Document Detail


Effects of exercise on total and segmental colon transit.
MedLine Citation:
PMID:  8331262     Owner:  NLM     Status:  MEDLINE    
Abstract/OtherAbstract:
To investigate the effect of aerobic exercise on total gastrointestinal and segmental colon transit, 16 male health care workers with a sedentary life-style were studied during 1 week of rest and 1 week of exercise. The exercise phase consisted of walking 4.5 km on a level treadmill for 1 h on each of 3 days. Total gastrointestinal and segmental colon transit times were measured using radiopaque markers ingested on each of 3 consecutive days with an abdominal radiograph obtained on the fourth day. With exercise, total gastrointestinal transit time decreased in 5, increased in 6, and did not change in 5 subjects. Using a paired t test, total transit did not show a significant change from rest (24.5 +/- 21.8 h) to exercise (20.9 +/- 16.8 h), p = 0.50. These observations support our previous findings that physical activity to the extent that average people consider routine exercise does not necessarily improve gastrointestinal transit. Therefore, the role of such exercise in the management of chronic constipation can be seriously questioned.
Authors:
G Robertson; H Meshkinpour; K Vandenberg; N James; A Cohen; A Wilson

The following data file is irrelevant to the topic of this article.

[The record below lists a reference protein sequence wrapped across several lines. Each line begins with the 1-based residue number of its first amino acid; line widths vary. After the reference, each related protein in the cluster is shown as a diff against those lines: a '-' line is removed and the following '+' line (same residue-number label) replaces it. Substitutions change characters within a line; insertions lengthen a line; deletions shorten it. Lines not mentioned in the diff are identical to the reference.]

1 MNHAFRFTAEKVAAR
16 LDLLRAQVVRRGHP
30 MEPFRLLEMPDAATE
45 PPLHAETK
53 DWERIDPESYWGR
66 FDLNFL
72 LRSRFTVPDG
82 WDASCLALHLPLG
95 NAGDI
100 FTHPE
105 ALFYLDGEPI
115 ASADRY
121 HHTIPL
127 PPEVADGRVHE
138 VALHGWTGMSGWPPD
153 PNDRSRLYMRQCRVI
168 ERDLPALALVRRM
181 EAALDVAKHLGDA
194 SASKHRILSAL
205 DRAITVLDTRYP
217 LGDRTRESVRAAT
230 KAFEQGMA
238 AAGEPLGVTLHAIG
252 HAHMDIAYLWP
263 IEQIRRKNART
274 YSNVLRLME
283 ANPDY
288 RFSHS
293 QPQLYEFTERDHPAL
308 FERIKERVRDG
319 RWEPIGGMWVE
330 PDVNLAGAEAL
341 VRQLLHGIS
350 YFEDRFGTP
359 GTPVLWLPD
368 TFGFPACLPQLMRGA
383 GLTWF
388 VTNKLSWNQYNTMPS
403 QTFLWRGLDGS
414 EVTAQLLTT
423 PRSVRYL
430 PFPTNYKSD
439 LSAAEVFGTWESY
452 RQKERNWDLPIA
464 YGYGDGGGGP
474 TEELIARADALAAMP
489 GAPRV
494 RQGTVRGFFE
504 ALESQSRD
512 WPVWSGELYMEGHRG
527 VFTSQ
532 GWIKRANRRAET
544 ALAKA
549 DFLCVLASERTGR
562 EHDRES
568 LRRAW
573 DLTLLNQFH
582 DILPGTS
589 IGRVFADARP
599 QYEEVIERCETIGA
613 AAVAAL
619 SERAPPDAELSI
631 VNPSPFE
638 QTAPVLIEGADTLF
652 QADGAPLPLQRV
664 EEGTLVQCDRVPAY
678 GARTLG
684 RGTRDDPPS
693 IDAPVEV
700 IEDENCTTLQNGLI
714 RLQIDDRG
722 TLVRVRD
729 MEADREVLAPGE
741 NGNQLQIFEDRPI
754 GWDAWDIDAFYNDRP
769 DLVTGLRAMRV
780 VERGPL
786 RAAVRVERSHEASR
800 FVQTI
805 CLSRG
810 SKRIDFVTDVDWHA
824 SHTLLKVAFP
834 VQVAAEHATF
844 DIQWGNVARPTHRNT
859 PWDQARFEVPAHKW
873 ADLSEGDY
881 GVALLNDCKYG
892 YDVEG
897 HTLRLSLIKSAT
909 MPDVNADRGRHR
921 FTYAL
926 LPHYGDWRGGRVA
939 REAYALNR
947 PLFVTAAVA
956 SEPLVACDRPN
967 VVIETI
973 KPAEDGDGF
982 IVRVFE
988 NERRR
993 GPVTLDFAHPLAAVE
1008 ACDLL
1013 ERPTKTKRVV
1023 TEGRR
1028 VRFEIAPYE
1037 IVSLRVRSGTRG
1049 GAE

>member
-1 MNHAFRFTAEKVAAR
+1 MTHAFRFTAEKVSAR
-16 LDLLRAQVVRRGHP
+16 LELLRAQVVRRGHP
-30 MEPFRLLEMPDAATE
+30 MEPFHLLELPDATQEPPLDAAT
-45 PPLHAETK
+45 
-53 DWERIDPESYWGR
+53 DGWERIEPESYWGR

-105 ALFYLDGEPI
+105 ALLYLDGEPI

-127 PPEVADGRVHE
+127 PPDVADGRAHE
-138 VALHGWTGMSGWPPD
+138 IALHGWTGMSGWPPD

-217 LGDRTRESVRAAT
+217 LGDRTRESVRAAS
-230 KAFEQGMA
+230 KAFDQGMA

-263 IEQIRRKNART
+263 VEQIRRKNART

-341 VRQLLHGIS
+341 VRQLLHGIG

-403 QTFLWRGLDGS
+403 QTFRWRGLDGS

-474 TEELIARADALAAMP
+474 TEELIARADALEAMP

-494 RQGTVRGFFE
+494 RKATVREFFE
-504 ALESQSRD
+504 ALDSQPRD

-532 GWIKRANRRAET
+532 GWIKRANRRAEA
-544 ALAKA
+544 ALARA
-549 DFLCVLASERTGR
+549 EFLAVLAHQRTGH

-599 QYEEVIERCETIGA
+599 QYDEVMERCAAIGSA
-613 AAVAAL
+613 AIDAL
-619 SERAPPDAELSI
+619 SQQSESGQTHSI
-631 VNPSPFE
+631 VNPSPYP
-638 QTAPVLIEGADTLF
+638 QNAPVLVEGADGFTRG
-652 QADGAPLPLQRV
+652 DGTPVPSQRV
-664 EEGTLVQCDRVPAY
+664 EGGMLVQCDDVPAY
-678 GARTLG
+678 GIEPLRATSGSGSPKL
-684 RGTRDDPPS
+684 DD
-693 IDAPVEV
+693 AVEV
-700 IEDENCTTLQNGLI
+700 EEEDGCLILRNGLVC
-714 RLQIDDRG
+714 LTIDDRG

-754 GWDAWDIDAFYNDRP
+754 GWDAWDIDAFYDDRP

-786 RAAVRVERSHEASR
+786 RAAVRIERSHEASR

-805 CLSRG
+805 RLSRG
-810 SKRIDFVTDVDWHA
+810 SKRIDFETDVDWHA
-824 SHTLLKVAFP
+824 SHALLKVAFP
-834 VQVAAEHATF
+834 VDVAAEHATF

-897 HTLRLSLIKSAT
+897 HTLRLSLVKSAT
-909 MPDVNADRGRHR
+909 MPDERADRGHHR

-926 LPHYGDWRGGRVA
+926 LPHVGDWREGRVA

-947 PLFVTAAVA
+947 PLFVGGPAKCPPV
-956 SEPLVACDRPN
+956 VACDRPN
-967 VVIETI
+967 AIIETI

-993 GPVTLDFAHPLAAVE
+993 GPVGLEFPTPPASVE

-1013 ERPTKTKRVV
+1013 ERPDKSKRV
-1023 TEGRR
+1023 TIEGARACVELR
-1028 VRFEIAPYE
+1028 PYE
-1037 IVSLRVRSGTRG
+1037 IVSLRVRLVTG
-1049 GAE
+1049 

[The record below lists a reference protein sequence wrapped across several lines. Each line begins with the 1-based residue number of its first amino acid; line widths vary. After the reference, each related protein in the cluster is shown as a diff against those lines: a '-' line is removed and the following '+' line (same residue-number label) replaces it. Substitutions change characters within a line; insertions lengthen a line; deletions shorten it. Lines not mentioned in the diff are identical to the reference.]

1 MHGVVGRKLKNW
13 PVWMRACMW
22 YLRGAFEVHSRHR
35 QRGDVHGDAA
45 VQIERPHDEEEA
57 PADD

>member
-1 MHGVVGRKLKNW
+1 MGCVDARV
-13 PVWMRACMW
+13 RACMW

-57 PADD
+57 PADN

Publication Detail:
Type:  Journal Article    
Journal Detail:
Title:  Journal of clinical gastroenterology     Volume:  16     ISSN:  0192-0790     ISO Abbreviation:  J. Clin. Gastroenterol.     Publication Date:  1993 Jun 
Date Detail:
Created Date:  1993-08-18     Completed Date:  1993-08-18     Revised Date:  2004-11-17    
Medline Journal Info:
Nlm Unique ID:  7910017     Medline TA:  J Clin Gastroenterol     Country:  UNITED STATES    
Other Details:
Languages:  eng     Pagination:  300-3     Citation Subset:  IM    
Affiliation:
Department of Medicine, University of California, Irvine.
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MeSH Terms
Descriptor/Qualifier:
Adult
Colon / physiology*
Colon, Sigmoid / physiology
Exercise / physiology*
Gastrointestinal Transit / physiology*
Humans
Male
Time Factors

From MEDLINE®/PubMed®, a database of the U.S. National Library of Medicine


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